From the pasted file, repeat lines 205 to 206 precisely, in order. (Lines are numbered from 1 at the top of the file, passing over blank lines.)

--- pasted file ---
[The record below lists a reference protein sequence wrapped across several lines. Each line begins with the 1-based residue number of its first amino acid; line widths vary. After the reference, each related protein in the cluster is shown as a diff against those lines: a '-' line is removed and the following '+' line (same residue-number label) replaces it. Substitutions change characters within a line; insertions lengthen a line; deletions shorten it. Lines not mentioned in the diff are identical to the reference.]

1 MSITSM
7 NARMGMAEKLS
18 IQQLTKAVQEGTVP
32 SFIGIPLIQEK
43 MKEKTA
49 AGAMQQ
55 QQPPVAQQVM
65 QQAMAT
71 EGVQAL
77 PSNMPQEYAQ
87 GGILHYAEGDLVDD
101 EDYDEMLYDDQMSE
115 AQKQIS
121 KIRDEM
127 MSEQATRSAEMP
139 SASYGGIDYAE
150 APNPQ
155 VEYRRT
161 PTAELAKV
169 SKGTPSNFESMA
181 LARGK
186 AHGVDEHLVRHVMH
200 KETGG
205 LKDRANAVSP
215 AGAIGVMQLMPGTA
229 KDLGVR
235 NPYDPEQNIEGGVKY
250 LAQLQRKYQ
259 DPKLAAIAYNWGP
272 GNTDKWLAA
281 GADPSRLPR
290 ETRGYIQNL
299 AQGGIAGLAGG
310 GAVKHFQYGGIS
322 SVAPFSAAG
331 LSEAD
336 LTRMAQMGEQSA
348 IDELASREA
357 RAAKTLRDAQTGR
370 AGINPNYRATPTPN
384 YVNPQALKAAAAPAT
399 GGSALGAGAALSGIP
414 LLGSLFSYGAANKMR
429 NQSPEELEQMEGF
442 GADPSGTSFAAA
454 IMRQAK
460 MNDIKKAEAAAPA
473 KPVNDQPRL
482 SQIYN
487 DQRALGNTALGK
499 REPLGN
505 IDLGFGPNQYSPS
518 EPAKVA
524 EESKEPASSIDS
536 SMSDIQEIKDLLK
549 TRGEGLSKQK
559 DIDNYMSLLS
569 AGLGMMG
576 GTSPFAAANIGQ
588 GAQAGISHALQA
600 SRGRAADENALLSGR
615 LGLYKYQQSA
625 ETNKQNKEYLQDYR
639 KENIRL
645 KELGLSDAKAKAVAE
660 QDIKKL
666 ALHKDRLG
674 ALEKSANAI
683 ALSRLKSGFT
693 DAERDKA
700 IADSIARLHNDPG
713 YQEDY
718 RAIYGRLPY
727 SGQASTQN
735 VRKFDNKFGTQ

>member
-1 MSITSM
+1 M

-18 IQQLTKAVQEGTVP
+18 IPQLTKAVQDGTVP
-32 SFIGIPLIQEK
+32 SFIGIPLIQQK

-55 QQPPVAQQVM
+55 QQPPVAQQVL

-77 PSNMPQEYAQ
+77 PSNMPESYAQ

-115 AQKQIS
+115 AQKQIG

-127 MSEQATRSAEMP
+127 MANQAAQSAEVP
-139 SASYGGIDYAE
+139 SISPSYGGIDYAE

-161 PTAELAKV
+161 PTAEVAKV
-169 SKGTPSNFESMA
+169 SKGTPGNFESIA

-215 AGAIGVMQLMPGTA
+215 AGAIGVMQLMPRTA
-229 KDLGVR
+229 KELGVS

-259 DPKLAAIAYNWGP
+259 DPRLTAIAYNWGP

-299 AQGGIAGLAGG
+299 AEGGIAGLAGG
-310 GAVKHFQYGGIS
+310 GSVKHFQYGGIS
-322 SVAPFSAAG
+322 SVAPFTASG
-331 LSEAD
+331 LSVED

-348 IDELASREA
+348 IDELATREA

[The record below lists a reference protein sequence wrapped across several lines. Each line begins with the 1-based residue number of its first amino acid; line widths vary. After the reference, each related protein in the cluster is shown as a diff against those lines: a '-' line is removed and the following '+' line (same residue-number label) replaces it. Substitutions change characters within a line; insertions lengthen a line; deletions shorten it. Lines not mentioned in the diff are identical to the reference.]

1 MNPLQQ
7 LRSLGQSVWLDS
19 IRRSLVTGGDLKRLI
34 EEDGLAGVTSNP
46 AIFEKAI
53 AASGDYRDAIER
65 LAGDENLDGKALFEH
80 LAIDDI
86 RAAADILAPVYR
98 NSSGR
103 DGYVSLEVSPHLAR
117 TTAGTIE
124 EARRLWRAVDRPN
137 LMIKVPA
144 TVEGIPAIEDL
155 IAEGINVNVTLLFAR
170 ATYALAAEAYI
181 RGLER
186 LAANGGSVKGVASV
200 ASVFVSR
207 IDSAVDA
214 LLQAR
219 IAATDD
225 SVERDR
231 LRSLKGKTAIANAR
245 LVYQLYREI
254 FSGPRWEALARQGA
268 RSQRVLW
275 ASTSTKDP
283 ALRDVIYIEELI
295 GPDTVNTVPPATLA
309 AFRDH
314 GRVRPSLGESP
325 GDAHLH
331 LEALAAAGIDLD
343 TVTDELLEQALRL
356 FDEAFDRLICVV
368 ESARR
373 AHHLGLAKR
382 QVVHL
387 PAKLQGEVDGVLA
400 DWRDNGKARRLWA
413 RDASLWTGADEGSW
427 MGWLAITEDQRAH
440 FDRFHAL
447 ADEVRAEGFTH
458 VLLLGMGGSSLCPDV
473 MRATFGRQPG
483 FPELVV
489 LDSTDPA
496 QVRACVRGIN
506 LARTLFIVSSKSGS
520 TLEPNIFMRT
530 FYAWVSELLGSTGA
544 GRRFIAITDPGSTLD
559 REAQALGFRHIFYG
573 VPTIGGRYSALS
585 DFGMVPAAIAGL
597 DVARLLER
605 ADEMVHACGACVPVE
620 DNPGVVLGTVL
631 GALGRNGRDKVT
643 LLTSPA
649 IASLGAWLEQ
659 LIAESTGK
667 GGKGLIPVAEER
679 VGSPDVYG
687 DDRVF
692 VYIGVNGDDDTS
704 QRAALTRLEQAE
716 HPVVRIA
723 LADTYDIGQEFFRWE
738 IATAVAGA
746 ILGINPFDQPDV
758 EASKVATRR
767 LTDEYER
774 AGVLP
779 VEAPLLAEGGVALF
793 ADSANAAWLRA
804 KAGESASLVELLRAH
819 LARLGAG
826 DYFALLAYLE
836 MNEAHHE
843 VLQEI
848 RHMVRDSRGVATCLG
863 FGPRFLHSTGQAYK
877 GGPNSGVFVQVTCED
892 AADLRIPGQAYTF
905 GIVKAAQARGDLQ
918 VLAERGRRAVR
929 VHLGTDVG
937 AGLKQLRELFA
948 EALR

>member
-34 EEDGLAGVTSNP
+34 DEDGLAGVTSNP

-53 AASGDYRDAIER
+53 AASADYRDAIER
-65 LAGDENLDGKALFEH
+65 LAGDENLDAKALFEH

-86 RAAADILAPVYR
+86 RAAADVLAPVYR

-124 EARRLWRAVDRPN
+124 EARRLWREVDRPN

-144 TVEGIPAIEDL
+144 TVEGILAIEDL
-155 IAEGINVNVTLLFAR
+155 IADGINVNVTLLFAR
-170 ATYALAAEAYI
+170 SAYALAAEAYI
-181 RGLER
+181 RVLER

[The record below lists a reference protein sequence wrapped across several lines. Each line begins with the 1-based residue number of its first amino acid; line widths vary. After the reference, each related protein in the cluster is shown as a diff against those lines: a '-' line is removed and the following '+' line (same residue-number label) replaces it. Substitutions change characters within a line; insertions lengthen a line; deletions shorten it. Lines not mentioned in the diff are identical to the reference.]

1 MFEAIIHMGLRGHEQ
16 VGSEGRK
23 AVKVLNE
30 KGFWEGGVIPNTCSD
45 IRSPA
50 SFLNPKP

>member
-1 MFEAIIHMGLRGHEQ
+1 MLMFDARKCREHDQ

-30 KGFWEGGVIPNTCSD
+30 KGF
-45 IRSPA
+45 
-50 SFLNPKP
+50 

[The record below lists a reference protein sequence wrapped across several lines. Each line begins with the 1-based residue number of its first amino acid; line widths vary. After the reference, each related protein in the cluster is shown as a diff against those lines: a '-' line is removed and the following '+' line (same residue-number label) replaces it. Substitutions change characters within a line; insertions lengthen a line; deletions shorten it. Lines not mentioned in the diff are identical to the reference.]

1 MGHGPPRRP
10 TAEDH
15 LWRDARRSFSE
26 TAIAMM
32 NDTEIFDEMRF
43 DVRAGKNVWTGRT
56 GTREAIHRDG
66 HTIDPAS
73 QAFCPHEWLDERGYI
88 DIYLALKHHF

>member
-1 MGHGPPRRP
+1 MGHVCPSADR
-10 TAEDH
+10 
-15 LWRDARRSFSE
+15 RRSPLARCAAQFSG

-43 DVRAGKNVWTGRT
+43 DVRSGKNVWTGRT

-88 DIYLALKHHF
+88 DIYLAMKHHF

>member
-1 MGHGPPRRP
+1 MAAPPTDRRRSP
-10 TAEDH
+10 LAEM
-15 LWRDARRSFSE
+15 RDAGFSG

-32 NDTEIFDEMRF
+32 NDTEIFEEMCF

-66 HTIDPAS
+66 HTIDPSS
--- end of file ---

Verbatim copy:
929 VHLGTDVG
937 AGLKQLRELFA